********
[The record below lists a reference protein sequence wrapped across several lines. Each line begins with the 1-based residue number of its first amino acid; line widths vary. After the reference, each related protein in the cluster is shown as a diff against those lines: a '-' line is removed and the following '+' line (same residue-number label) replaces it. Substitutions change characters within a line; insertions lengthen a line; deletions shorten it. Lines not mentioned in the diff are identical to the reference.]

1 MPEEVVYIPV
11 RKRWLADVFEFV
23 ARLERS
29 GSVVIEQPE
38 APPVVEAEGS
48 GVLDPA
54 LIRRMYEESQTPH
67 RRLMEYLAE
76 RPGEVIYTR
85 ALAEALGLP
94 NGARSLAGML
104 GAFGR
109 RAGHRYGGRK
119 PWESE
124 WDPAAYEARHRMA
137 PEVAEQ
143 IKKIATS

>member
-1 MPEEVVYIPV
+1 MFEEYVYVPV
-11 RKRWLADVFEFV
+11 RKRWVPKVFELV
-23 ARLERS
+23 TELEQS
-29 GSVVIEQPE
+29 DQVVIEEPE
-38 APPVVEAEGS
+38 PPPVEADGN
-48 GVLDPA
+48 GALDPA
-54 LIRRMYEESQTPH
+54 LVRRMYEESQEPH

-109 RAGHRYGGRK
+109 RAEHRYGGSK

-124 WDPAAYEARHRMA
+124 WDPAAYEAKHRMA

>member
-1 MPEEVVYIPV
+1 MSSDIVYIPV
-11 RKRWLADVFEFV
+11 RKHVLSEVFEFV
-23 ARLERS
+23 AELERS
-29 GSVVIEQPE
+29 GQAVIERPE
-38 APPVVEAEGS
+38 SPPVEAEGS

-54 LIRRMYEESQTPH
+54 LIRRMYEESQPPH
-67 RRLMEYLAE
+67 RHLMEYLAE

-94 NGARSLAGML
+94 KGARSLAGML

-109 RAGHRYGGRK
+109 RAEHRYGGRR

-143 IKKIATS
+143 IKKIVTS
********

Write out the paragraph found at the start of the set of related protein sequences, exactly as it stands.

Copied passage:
[The record below lists a reference protein sequence wrapped across several lines. Each line begins with the 1-based residue number of its first amino acid; line widths vary. After the reference, each related protein in the cluster is shown as a diff against those lines: a '-' line is removed and the following '+' line (same residue-number label) replaces it. Substitutions change characters within a line; insertions lengthen a line; deletions shorten it. Lines not mentioned in the diff are identical to the reference.]